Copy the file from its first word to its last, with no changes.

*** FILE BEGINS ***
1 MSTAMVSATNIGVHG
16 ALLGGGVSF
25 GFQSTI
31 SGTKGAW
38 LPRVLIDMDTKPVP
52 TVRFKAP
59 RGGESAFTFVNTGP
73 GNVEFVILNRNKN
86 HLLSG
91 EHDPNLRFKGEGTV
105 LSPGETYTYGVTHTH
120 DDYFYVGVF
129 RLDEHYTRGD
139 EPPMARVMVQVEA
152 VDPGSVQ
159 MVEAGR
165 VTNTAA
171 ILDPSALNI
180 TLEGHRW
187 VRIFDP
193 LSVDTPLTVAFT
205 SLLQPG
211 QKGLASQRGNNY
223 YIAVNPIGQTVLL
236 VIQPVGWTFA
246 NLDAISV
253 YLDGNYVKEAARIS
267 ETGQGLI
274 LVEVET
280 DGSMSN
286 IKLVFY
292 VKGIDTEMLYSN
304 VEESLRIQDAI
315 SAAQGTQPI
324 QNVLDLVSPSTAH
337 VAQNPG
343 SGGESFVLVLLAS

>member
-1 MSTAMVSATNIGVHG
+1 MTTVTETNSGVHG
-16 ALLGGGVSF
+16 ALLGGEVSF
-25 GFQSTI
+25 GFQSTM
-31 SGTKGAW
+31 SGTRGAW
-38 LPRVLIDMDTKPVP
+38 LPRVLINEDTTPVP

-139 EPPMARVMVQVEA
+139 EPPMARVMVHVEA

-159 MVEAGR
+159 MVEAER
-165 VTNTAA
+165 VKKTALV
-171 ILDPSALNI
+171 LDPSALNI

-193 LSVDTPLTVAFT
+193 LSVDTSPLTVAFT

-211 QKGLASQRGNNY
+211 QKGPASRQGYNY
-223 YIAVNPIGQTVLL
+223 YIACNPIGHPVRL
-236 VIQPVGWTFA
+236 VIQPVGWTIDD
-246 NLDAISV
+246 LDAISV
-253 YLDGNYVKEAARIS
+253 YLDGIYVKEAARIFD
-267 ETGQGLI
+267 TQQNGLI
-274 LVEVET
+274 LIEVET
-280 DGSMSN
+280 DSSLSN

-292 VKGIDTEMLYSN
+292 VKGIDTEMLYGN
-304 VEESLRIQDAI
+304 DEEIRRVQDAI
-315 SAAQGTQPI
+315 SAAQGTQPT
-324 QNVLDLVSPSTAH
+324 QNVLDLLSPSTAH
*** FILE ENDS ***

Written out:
1 MSTAMVSATNIGVHG
16 ALLGGGVSF
25 GFQSTI
31 SGTKGAW
38 LPRVLIDMDTKPVP
52 TVRFKAP
59 RGGESAFTFVNTGP
73 GNVEFVILNRNKN
86 HLLSG
91 EHDPNLRFKGEGTV
105 LSPGETYTYGVTHTH
120 DDYFYVGVF
129 RLDEHYTRGD
139 EPPMARVMVQVEA
152 VDPGSVQ
159 MVEAGR
165 VTNTAA
171 ILDPSALNI
180 TLEGHRW
187 VRIFDP
193 LSVDTPLTVAFT
205 SLLQPG
211 QKGLASQRGNNY
223 YIAVNPIGQTVLL
236 VIQPVGWTFA
246 NLDAISV
253 YLDGNYVKEAARIS
267 ETGQGLI
274 LVEVET
280 DGSMSN
286 IKLVFY
292 VKGIDTEMLYSN
304 VEESLRIQDAI
315 SAAQGTQPI
324 QNVLDLVSPSTAH
337 VAQNPG
343 SGGESFVLVLLAS

>member
-1 MSTAMVSATNIGVHG
+1 MTTVTETNSGVHG
-16 ALLGGGVSF
+16 ALLGGEVSF
-25 GFQSTI
+25 GFQSTM
-31 SGTKGAW
+31 SGTRGAW
-38 LPRVLIDMDTKPVP
+38 LPRVLINEDTTPVP

-139 EPPMARVMVQVEA
+139 EPPMARVMVHVEA

-159 MVEAGR
+159 MVEAER
-165 VTNTAA
+165 VKKTALV
-171 ILDPSALNI
+171 LDPSALNI

-193 LSVDTPLTVAFT
+193 LSVDTSPLTVAFT

-211 QKGLASQRGNNY
+211 QKGPASRQGYNY
-223 YIAVNPIGQTVLL
+223 YIACNPIGHPVRL
-236 VIQPVGWTFA
+236 VIQPVGWTIDD
-246 NLDAISV
+246 LDAISV
-253 YLDGNYVKEAARIS
+253 YLDGIYVKEAARIFD
-267 ETGQGLI
+267 TQQNGLI
-274 LVEVET
+274 LIEVET
-280 DGSMSN
+280 DSSLSN

-292 VKGIDTEMLYSN
+292 VKGIDTEMLYGN
-304 VEESLRIQDAI
+304 DEEIRRVQDAI
-315 SAAQGTQPI
+315 SAAQGTQPT
-324 QNVLDLVSPSTAH
+324 QNVLDLLSPSTAH